Movement and Dancing are Good for Kids- and their Brains
● By Digital Media Director
By: Doniese Wilcox, CFLE, Avera Children's Family Life Education
How many of you have childhood memories of rolling down a hill, hanging upside down, or spinning until you were so dizzy you fell down? Kids love doing these things!
Interestingly, all three types of movement are especially important for learning balance.
Our bodies are made to move, and movement is required for children’s brains to fully develop. Movement will help them achieve good balance, the ability to control and manage their bodies, and a strong sense of equilibrium. Movement and exercise also encourage our brains to release good chemicals that help to naturally reduce stress and regulate mood and behavior. National Day of Dance is a perfect time to turn on some music and get moving.
A Few Safety Considerations:
· Be sure kids have plenty of space.
· Check the area for hard surfaces and tripping hazards.
· Be really careful when kids are spinning.
· If kids are getting dizzy, stay close in case you need to help them regain their balance.
· Always watch your child’s facial expression. If they are not enjoying the activity, stop.
For babies, hold them close and support their heads as you dance to music. As they get older and their neck muscles are more developed, you can increase the intensity by adding rocking, dipping and swishing movements.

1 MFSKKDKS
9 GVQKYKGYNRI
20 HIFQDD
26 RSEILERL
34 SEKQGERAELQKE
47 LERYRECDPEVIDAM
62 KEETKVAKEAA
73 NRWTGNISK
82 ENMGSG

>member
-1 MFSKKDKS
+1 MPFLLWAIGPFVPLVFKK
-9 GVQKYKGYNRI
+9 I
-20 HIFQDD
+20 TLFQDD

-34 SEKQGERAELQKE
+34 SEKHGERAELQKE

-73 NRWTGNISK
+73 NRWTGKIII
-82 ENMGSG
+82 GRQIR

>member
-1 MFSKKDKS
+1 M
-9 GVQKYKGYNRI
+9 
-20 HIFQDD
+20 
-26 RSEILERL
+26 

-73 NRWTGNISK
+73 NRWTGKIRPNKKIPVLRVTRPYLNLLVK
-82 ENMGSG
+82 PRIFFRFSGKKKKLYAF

When kids are able to dance on their own, encourage a variety of movements: reach arms up high, swing your head back and forth, spin, jump, hop and twirl. Try fast and slow movements—can you spin slowly? Can you jump fast? Try changing height level and dance on your knees or on tip-toe. Freeze dancing is always fun. Dance to the music, then freeze when the music stops. You can even try “dancing” in a chair—hold your child in your lap and gently spin in one direction, then stop and go the other way. If your child is big enough, have him/her sit in the chair while you gently spin it. Again, always make sure your child is enjoying the activity; if not, stop.
Supervise this activity for safety.
Kids love movement, especially the kind that gets a little “wild”. And as long as adults monitor for safety, it’s good for them. You may want to be prepared with a “settle down” activity like playdough, markers, or a story when the dancing is done. You may need it more than the kids!